Addresses, RFC3291.

              Constraint-Based LSP Setup using LDP,

          SYNTAX     INTEGER {

       TeHopAddress ::= TEXTUAL-CONVENTION
          STATUS     current
             "Denotes a generic Tunnel hop address,
              that is, the address of a node which
              an LSP traverses, including the source
              and destination nodes.  An address may be
              very concrete, for example, an IPv4 host
              address (i.e., with prefix length 32);
              if this IPv4 address is an interface
              address, then that particular interface
              must be traversed.  An address may also
              specify an 'abstract node', for example,
              an IPv4 address with prefix length
              less than 32, in which case, the LSP
              can traverse any node whose address
              falls in that range.  An address may
              also specify an Autonomous System (AS),
              in which  case the LSP can traverse any
              node that falls within that AS.

              A TeHopAddress value is always interpreted within
              the context of an TeHopAddressType value.  Every
              usage of the TeHopAddress TEXTUAL-CONVENTION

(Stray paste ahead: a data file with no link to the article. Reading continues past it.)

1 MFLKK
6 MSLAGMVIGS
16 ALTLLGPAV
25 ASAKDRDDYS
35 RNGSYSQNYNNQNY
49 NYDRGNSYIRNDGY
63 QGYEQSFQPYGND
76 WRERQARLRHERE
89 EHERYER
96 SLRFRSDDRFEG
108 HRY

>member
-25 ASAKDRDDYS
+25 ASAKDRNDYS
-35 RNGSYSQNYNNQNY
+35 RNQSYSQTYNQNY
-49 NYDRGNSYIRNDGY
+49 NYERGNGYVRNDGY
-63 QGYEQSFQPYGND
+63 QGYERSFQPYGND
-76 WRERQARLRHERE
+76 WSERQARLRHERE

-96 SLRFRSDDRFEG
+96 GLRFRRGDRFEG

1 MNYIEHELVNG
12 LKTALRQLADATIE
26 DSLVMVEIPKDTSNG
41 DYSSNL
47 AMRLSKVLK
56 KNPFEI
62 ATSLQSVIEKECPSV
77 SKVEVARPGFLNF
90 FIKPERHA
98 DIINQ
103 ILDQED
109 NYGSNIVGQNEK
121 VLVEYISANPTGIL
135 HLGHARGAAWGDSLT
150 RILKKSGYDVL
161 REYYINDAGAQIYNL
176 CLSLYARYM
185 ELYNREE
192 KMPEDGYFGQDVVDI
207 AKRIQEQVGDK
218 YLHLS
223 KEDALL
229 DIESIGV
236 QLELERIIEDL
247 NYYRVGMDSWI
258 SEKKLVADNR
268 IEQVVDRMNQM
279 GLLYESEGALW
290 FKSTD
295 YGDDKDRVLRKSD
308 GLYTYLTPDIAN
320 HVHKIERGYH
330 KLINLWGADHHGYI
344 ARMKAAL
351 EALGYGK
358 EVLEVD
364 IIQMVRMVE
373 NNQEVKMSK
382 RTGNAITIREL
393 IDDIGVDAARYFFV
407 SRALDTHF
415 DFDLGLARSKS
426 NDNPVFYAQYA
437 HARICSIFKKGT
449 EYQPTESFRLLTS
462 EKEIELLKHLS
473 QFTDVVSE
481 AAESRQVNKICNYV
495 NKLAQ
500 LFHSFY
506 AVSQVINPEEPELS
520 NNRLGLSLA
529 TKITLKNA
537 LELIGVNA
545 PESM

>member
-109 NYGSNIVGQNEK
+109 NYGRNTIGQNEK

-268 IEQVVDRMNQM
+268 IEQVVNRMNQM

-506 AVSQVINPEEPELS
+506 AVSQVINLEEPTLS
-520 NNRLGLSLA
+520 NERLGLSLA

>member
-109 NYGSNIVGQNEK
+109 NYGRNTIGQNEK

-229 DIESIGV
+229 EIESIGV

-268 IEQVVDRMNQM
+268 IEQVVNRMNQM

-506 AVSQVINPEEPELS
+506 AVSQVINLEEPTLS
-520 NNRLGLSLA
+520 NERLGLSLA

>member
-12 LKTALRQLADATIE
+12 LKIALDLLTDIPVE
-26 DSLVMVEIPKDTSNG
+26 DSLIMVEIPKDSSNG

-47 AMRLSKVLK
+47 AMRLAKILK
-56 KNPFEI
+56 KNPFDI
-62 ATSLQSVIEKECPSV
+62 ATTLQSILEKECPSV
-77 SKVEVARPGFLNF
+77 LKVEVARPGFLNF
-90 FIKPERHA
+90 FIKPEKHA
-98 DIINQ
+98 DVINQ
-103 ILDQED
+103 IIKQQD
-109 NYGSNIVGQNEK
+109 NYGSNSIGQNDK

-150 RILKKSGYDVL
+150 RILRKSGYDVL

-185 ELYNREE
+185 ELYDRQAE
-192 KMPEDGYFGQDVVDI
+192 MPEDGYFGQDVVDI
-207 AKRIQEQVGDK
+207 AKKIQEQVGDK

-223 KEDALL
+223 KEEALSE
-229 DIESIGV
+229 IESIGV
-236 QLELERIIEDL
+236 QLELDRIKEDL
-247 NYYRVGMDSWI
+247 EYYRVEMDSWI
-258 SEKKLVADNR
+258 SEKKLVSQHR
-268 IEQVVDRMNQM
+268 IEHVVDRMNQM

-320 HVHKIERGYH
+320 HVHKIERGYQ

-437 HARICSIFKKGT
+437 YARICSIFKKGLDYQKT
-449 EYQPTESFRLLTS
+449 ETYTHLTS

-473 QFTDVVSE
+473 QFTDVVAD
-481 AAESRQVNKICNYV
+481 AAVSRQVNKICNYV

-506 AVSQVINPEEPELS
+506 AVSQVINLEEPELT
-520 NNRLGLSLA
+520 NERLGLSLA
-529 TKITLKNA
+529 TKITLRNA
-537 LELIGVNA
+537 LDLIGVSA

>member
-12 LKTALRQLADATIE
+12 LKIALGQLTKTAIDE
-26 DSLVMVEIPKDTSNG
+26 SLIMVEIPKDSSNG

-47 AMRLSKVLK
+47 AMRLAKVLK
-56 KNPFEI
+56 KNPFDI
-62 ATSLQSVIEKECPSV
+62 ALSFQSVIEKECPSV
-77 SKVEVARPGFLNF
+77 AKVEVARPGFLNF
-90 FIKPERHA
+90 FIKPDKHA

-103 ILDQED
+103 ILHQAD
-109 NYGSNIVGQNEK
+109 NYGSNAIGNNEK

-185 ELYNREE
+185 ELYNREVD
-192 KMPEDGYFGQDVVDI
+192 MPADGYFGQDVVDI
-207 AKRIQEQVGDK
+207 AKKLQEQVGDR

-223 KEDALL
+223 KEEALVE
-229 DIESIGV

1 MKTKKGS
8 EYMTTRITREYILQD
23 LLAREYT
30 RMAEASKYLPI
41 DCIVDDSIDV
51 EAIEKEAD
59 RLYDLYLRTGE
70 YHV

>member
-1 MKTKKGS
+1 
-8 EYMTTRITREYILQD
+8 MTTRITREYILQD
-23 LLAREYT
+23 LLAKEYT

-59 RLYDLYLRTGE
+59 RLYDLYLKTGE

is required to specify the TeHopAddressType object
              which provides the context.  It is suggested that
              the TeHopAddressType object is logically registered
              before the object(s) which use the TeHopAddress
              TEXTUAL-CONVENTION if they appear in the
              same logical row.

              The value of a TeHopAddress object must always be

Nadeau & Cucchiara          Standards Track                    [Page 14]

RFC 3811                      MPLS TC MIB                      June 2004

              consistent with the value of the associated
              TeHopAddressType object.  Attempts to set a
              TeHopAddress object to a value which is
              inconsistent with the associated TeHopAddressType
              must fail with an inconsistentValue error."
          SYNTAX     OCTET STRING (SIZE (0..32))

       TeHopAddressAS ::= TEXTUAL-CONVENTION
          STATUS      current
             "Represents a two or four octet AS number.
              The AS number is represented in network byte
              order (MSB first).  A two-octet AS number has
              the two MSB octets set to zero."
             "Textual Conventions for Internet Network
              Addresses, [RFC3291].  The
              InetAutonomousSystemsNumber TEXTUAL-CONVENTION
              has a SYNTAX of Unsigned32, whereas this TC
              has a SYNTAX of OCTET STRING (SIZE (4)).
              Both TCs represent an autonomous system number